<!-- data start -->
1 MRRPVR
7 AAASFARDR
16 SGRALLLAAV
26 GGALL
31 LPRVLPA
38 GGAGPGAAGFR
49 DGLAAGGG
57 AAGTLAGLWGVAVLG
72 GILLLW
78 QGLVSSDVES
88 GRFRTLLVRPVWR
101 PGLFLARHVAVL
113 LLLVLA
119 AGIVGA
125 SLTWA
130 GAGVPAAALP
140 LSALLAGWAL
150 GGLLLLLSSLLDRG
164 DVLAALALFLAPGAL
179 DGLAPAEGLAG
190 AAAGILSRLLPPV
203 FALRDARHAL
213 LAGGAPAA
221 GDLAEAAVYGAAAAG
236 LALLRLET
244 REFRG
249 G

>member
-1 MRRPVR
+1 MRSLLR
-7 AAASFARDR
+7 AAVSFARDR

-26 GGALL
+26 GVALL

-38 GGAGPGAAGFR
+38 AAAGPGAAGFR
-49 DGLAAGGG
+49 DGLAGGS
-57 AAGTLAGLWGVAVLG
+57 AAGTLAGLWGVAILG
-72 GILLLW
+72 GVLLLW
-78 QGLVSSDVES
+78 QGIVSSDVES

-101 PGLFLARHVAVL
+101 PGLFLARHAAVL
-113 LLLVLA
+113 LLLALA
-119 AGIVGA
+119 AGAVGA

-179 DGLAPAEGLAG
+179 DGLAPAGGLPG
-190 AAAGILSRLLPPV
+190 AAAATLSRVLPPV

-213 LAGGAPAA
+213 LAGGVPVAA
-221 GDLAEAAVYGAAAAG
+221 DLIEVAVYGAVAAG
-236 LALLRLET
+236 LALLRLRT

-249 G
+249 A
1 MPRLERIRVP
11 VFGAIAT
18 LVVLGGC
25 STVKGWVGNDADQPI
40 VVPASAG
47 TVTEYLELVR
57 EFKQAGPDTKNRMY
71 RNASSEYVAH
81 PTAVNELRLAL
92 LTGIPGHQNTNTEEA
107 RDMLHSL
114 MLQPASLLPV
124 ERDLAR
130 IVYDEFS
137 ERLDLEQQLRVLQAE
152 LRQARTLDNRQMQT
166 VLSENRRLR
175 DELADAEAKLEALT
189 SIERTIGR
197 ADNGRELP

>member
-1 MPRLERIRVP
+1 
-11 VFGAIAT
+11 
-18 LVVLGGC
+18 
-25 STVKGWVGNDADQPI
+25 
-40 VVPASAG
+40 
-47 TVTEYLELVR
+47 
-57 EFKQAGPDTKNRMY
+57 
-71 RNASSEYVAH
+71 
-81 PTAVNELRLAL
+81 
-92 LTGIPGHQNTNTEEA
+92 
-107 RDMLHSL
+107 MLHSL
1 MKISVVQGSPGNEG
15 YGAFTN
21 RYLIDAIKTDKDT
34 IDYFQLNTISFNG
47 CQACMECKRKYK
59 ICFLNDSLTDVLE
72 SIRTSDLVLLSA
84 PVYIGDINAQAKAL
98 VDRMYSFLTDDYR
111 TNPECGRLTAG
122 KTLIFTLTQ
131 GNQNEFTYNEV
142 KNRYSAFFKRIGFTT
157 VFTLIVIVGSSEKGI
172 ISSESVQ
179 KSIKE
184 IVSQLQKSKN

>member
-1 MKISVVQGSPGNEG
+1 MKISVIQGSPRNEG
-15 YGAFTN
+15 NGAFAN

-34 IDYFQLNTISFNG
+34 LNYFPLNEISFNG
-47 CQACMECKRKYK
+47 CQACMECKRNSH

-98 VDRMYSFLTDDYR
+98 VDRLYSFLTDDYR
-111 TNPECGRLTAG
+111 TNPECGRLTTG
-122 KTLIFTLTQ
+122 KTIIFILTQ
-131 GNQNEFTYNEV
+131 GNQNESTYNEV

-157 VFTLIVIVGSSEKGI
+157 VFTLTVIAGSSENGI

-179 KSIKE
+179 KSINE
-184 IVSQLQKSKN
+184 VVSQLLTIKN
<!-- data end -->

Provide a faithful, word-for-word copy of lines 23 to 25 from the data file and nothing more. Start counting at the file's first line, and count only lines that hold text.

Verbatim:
213 LAGGAPAA
221 GDLAEAAVYGAAAAG
236 LALLRLET